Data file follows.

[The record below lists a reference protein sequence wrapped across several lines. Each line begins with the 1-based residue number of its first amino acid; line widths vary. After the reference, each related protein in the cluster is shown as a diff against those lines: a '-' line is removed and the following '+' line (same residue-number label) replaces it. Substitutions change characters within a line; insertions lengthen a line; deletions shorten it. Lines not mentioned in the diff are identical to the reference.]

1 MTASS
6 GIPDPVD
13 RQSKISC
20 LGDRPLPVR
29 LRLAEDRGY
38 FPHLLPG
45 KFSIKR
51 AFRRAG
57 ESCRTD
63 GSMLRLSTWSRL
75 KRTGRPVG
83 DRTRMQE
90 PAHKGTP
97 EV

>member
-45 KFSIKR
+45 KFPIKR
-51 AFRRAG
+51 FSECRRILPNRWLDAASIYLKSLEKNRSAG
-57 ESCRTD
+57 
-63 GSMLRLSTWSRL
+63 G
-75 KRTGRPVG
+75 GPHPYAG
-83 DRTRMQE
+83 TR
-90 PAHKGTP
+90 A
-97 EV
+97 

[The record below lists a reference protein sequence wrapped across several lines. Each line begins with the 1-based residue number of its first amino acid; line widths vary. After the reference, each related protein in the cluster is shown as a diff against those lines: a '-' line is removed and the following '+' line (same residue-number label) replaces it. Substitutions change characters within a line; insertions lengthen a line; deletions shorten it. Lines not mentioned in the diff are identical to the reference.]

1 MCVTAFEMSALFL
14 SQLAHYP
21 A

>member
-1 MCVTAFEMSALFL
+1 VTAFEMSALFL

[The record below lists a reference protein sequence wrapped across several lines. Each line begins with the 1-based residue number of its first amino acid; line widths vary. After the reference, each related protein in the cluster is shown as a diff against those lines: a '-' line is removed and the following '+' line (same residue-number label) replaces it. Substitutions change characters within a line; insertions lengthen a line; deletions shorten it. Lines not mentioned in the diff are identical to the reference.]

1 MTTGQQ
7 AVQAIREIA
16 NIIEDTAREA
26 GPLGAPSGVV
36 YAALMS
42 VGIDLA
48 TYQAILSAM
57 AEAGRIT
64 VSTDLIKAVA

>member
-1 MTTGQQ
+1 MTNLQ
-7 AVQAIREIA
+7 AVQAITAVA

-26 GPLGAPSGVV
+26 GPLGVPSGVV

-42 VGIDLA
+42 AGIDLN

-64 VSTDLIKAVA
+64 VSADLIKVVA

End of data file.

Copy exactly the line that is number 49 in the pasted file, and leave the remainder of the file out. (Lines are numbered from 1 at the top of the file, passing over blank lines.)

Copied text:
64 VSTDLIKAVA